Petroleum and natural gas minister Murli Deora was invited by his Pakistani counterpart Ahsan Ullah Khan to visit Islamabad to sort out various issues outstanding due to which the pipeline is pending, during their meeting held at the Crowne Plaza Hotel.
Deora assured that India is keen on the 2,775-km pipeline and issues like the transit fees and strategic investment should be sorted out. Khan, who is accompanying President Pervez Musharraf during his current visit to Britain, insisted that Pakistan was equally keen to put the project on stream.
Though New Delhi and Islamabad have reached an understanding on the transportation tariff payable to Pakistan, the two nations have not yet arrived at any agreement on payment of a separate transit fee to Pakistan for using its territory.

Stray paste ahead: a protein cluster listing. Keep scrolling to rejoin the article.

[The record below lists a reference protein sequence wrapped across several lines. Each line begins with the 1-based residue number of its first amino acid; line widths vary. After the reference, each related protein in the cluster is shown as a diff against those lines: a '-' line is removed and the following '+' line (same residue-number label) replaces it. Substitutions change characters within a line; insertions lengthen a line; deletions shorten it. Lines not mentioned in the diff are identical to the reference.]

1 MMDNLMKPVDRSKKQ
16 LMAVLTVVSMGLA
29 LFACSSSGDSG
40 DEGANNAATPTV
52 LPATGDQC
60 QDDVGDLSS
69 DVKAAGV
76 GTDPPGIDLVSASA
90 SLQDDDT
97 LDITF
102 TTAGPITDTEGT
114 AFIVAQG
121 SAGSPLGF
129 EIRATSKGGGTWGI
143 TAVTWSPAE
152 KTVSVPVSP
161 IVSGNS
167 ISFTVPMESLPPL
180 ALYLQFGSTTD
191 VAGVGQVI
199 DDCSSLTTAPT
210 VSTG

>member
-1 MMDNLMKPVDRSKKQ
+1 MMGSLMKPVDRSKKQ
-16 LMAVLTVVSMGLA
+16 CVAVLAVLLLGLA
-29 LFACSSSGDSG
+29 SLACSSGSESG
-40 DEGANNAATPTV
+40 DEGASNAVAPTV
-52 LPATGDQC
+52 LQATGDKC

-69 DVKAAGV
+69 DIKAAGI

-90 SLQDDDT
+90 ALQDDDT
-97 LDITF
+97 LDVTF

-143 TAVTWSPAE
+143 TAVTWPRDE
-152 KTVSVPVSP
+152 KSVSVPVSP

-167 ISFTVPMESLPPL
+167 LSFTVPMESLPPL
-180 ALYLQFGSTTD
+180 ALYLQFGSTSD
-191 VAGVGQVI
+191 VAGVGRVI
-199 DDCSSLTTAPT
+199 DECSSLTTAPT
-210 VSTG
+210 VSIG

Three-fourth of the pipeline will be passing through Pakistan, which will also use the pipeline for providing gas to its consumers.
The pipeline is to be laid in the three nations separately. Iran would lay a 1,100-km pipeline from the Persian Gulf to the Iran-Pakistan border, while Pakistan would lay a 1,035 km from its border with Iran to the Indian border. India would then pipe the gas to consumption centres.